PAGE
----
Building muscle is hard work. It requires time, effort, and dedication. To build muscle, you need to hit the gym, lift weights, and literally break your muscles down and cause microtrauma. While this might sound brutal, this catastrophic breakdown is the trigger for muscle repair and growth.
Intense workouts take a lot out of your body, and you need sleep and food to fuel recovery. That’s what makes building muscle such a time-consuming process; what you do out of the gym is just as important as what you do in it.
A lot of exercisers use supplements to enhance their progress. Options include protein powder, pre-workouts, testosterone boosters, recovery drinks, and mass gainers. But, of all the supplements currently available, creatine is arguably the most popular choice.
Creatine is a naturally occurring substance that your body uses to make ATP, which is its primary source of energy during high-intensity activities like strength training. Creatine has been around for over 40 years, which strongly suggests it works.
While creatine is generally regarded as safe and it’s widely available, some people prefer not to use it. The good news is that there are several muscle-building alternatives to creatine.
Alternatives To Creatine
Creatine has been popular for a long time, and it’s one of the most well-researched sports supplements on the planet, but what does it actually do? The main benefits of creatine are:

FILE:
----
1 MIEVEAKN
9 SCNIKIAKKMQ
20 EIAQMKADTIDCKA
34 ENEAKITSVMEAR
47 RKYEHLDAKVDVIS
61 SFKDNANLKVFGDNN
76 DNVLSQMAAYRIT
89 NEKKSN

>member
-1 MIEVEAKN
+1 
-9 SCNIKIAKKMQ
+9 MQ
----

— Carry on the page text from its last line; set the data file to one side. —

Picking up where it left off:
Longer, Harder Workouts
Creatine provides your body with more ATP, which is the fuel of muscle contractions. With more ATP, you will be able to train harder and longer and make faster progress.
Faster Recovery Between Workouts
Taking creatine means you can train more often. Again, this will lead to more rapid progress.
Creatine is hydrophilic, which means it attracts water. By driving more water into your muscles, creatine enhances leverage, which means you can lift heavier weights. Heavier weights mean more mechanical muscle tension, which leads to more significant strength increases.
The extra water in your muscles will make them look bigger and fuller. Creatine causes a rapid increase in muscle size.
Reduced Myostatin Levels
Myostatin is a compound that stops muscle growth. Creatine appears to block myostatin, leading to faster muscle repair and growth.
Increased Anabolic Hormone Production
Creatine may increase the production of testosterone, human growth hormone, and IGF-1. These are anabolic or muscle-building hormones. These increases are small but useful.
What Are the Drawbacks?
There have been hundreds if not thousands of studies into the effects and benefits of creatine, and there are very few unwanted side effects. However, despite its excellent safety record, there are a few drawbacks to using creatine, including:
Creatine increases water retention in your muscles, which is both an advantage and a drawback. While water retention will increase muscle size and strength, it could also leave you feeling puffy and bloated.
A few users experience stomach upsets with creatine, especially if they take too much. Avoid this problem by sticking to the recommended dose of between 5-10 grams per day. Taking more offers no advantages, and you are just more likely to experience unwanted side effects if you do.
Creatine causes water to move from the outside of muscle cells to the inside. This may cause cramps. Use a potassium supplement or eat a banana a day to avoid this issue.